kept from the polls. These facts show what the result must be,
once the people again rally in their entire strength. Proclaim
these facts, and predict this result; and although unthinking
opponents may smile at us, the sagacious ones will "believe and
tremble." And why shall the Whigs not all rally again? Are
their principles less dear now than in 1840? Have any of their
doctrines since then been discovered to be untrue? It is true,
the victory of 1840 did not produce the happy results
anticipated; but it is equally true, as we believe, that the
unfortunate death of General Harrison was the cause of the
failure. It was not the election of General Harrison that was
expected to produce happy effects, but the measures to be adopted
by his administration. By means of his death, and the unexpected
course of his successor, those measures were never adopted. How
could the fruits follow? The consequences we always predicted
would follow the failure of those measures have followed, and are
now upon us in all their horrors. By the course of Mr. Tyler the
policy of our opponents has continued in operation, still leaving
them with the advantage of charging all its evils upon us as the
results of a Whig administration. Let none be deceived by this
somewhat plausible, though entirely false charge. If they ask us
for the sufficient and sound currency we promised, let them be
answered that we only promised it through the medium of a
national bank, which they, aided by Mr. Tyler, prevented our
establishing. And let them be reminded, too, that their own
policy in relation to the currency has all the time been, and
still is, in full operation. Let us then again come forth in our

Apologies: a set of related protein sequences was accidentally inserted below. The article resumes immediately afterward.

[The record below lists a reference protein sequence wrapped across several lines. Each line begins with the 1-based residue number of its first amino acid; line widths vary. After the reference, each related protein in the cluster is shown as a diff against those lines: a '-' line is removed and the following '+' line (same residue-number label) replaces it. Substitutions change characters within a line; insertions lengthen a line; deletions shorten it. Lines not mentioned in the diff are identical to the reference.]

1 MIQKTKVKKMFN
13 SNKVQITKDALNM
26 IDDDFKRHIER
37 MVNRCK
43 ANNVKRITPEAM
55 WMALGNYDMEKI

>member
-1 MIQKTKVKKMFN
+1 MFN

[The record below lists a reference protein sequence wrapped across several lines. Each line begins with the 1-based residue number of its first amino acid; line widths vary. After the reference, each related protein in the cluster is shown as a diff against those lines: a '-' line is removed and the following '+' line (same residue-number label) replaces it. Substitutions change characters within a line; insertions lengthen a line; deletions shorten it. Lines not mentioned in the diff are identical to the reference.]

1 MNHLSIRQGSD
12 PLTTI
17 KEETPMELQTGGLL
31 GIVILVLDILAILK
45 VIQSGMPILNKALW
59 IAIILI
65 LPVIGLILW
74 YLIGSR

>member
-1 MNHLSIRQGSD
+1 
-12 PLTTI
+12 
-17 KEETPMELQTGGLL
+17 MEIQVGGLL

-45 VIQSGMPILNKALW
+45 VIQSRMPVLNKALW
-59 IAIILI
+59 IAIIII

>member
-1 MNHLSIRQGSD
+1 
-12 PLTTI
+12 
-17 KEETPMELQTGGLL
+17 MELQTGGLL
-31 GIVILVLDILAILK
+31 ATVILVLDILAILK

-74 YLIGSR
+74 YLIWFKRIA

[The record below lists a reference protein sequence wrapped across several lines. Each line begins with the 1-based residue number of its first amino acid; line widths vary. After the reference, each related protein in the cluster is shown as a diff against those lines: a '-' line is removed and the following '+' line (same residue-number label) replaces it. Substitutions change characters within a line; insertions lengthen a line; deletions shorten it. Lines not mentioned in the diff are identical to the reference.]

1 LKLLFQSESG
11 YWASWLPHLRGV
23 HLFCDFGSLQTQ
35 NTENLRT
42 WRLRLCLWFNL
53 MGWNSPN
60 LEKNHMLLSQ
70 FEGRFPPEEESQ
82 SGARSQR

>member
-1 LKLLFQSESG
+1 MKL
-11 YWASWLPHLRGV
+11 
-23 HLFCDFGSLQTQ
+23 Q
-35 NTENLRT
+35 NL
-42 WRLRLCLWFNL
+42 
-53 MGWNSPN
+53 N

might, and by a second victory accomplish that which death
prevented in the first. We can do it. When did the Whigs ever
fail if they were fully aroused and united? Even in single
States, under such circumstances, defeat seldom overtakes them.
Call to mind the contested elections within the last few years,
and particularly those of Moore and Letcher from Kentucky,
Newland and Graham from North Carolina, and the famous New Jersey
case. In all these districts Locofocoism had stalked omnipotent
before; but when the whole people were aroused by its enormities
on those occasions, they put it down, never to rise again.

We declare it to be our solemn conviction, that the Whigs are
always a majority of this nation; and that to make them always
successful needs but to get them all to the polls and to vote
unitedly. This is the great desideratum. Let us make every
effort to attain it. At every election, let every Whig act as
though he knew the result to depend upon his action. In the
great contest of 1840 some more than twenty one hundred thousand
votes were cast, and so surely as there shall be that many, with
the ordinary increase added, cast in 1844 that surely will a Whig
be elected President of the United States.


March 4, 1843.


SPRINGFIELD, March 7, 1843.